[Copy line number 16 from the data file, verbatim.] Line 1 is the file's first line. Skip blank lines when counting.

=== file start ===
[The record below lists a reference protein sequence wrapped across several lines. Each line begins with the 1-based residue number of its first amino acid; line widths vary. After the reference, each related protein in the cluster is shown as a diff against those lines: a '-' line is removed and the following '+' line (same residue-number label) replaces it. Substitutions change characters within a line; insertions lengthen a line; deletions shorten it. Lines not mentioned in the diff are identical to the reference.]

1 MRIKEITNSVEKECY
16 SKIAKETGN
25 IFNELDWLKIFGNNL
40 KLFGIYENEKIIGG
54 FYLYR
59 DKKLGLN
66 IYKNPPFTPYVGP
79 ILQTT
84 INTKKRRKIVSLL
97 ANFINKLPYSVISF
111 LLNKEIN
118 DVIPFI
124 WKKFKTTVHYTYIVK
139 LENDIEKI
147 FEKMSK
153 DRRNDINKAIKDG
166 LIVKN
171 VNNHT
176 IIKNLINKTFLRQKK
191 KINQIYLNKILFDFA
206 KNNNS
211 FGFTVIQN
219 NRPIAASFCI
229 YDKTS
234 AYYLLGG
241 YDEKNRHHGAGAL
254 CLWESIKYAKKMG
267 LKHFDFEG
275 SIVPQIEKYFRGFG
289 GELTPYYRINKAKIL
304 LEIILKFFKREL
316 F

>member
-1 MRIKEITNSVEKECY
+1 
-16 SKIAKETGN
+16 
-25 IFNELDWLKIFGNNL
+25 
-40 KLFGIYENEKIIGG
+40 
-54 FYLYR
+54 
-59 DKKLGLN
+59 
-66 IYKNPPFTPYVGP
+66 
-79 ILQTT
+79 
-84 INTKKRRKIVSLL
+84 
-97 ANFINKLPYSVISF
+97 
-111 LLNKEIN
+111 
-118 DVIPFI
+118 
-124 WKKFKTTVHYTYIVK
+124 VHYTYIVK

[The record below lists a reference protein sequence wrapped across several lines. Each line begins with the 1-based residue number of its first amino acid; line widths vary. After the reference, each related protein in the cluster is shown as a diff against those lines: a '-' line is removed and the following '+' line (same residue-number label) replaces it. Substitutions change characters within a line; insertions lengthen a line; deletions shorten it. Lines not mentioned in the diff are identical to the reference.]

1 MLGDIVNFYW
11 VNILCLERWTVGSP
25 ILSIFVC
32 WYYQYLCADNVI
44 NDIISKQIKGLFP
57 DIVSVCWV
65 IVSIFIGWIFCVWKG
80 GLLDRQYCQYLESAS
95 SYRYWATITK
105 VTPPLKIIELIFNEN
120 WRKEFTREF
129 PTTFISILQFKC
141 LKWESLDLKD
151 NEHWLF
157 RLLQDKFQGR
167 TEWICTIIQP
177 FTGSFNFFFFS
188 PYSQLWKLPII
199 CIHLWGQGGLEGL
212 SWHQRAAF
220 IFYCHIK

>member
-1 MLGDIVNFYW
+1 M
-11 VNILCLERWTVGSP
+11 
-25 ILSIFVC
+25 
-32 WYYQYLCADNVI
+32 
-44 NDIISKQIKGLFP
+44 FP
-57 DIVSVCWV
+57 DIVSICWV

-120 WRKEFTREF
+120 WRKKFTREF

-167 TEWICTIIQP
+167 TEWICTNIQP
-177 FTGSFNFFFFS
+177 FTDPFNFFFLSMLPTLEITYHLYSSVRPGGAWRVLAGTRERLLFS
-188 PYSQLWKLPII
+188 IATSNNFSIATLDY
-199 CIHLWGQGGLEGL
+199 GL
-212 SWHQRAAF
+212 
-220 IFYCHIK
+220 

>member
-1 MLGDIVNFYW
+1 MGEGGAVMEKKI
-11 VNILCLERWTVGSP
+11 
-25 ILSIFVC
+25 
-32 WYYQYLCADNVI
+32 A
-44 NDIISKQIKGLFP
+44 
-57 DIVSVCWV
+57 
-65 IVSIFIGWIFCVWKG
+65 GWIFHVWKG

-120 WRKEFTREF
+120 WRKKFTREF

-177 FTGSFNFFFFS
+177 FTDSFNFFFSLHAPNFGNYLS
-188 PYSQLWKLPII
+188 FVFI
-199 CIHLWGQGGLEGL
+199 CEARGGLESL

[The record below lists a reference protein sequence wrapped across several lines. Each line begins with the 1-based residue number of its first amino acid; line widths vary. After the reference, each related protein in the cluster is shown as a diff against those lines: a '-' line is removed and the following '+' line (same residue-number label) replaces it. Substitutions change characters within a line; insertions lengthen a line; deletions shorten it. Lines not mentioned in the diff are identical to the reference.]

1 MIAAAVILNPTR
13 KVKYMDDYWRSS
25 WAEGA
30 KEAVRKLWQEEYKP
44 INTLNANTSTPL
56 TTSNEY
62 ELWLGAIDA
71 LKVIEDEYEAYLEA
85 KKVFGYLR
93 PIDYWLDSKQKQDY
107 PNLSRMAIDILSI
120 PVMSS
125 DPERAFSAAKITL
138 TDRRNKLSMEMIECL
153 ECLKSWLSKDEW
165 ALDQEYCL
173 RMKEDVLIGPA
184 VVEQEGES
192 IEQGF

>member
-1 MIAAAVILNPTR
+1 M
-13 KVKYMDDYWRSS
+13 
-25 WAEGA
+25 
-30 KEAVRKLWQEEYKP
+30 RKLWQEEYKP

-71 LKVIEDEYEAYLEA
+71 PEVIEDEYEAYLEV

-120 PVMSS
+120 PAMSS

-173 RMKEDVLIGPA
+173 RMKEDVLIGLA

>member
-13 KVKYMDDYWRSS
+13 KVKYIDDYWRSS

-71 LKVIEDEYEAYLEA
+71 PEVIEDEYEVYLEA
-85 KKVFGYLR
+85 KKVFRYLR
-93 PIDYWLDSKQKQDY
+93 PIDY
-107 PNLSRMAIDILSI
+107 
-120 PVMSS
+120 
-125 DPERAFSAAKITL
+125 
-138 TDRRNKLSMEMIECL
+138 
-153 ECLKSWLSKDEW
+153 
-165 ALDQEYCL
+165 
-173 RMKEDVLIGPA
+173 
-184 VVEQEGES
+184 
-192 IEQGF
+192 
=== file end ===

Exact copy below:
147 FEKMSK